While clinical supervision is collectively considered a necessary and critical process in producing quality psychotherapy, there seems to be a dearth of consolidated instruction for those educating or practicing it. Noticing this, editors Hanna Levenson and Arpana G. Iman have produced a series organizing what they call a “dream team” of eleven experts in their respected fields. The two have created a multi volume Clinical Supervision Essentials, allowing for direct and concise reference for educators and practitioners. In this volume, John C. Norcross and Leah M. Popple tackle a matter near and deep to their hearts and professional work—the supervision of integrative psychotherapy.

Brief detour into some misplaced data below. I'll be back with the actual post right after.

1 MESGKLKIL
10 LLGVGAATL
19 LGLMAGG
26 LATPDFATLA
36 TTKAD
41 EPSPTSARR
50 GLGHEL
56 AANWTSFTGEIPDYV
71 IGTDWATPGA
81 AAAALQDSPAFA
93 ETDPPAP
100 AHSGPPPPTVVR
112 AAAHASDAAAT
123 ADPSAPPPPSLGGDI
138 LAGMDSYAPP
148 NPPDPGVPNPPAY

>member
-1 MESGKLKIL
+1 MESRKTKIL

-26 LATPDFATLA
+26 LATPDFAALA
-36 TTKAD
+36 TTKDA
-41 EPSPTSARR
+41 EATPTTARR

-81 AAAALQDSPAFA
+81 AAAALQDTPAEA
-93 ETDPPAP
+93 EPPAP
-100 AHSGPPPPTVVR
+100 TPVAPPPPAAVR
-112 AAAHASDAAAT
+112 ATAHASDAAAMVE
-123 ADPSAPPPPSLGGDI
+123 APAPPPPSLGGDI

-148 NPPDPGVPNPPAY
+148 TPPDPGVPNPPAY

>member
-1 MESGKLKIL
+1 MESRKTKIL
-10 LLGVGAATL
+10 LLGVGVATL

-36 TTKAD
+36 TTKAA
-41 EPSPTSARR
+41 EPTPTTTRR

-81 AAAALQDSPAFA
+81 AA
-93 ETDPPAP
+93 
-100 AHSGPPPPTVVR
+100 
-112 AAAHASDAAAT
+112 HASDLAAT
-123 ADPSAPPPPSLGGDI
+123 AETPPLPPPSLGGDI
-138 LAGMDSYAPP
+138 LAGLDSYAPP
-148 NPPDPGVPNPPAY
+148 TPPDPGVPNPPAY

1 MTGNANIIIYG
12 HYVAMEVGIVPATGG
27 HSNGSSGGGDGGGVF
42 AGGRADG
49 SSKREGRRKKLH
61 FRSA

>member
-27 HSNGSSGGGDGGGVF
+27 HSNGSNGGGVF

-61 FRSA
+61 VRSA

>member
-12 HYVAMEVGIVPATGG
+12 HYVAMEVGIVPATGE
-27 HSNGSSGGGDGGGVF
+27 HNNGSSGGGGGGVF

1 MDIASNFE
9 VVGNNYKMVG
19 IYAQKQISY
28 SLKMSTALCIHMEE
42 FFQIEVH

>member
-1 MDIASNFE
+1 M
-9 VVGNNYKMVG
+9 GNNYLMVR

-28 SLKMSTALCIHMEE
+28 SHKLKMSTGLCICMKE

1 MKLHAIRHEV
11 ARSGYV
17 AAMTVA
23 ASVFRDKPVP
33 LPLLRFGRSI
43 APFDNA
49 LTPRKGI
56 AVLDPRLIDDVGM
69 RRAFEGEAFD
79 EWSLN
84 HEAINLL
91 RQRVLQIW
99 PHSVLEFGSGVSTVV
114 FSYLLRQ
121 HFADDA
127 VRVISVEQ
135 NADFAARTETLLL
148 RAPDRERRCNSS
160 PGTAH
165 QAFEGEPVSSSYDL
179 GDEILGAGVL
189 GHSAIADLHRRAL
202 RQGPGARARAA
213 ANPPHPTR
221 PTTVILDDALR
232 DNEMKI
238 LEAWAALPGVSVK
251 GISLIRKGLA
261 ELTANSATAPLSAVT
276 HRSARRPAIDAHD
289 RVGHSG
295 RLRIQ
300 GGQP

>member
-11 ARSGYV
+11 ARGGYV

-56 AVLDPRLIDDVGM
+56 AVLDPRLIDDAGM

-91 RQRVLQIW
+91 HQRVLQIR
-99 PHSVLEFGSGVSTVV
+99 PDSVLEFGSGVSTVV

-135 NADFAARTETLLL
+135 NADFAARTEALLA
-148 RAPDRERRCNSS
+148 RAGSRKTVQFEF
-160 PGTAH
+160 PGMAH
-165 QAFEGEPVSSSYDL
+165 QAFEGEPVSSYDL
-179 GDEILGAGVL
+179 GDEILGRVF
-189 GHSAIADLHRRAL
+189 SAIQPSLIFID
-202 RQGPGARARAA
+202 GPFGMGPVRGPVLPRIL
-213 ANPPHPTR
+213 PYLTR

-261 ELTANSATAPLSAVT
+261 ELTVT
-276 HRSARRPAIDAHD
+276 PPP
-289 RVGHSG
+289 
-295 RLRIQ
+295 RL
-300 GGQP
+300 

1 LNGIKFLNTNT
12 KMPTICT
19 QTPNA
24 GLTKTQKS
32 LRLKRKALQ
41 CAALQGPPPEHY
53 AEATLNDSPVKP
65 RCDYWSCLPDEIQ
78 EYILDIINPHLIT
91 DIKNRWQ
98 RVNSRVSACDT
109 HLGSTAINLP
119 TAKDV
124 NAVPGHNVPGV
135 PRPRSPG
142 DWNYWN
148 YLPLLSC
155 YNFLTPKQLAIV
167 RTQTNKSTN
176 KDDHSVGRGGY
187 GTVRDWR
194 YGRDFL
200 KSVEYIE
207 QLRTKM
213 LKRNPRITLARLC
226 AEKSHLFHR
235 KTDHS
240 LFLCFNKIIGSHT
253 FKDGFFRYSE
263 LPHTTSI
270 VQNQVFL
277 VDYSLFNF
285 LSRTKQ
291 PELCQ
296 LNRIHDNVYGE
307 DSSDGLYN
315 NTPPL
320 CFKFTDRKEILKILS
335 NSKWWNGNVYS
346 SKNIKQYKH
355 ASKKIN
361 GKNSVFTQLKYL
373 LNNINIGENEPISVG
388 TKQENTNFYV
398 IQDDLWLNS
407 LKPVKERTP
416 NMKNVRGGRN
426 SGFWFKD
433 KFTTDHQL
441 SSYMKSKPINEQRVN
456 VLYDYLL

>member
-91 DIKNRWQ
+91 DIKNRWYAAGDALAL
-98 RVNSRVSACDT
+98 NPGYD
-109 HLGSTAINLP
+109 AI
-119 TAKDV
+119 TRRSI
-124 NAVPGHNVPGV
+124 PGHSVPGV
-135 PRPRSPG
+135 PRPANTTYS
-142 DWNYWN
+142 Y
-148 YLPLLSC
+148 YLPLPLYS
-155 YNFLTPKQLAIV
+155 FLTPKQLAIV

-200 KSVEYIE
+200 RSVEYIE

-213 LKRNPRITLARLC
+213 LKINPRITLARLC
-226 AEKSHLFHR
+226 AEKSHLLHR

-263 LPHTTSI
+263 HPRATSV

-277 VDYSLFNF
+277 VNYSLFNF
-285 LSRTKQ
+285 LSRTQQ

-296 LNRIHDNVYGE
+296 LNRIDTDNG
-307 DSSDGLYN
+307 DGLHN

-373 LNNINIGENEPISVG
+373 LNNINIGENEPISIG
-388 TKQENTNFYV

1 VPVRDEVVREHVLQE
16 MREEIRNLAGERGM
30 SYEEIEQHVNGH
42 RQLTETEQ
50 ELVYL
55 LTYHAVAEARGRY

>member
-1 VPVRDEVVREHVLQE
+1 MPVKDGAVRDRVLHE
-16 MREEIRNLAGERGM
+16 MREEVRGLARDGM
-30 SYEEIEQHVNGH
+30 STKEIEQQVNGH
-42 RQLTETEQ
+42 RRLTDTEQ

Turow begins her book by introducing mindfulness. Turow thoroughly goes over each aspect of mindfulness, explaining everything from its core concepts to the proper time and setting for practices. Included is ‘Resolving misconceptions and overcoming stumbling blocks’ to encourage further practice and ability, but perhaps the most significant portions of this chapter are the parts of “Special Considerations for Practicing Mindfulness After Trauma” and “Choosing a Specific Practice.” The parts begin a trend that moves throughout the book, encouraging careful and safe practice for survivors especially and consideration that not all practices work for everyone; indeed, she has her reader explore specially for themselves, rather than a prescribed program.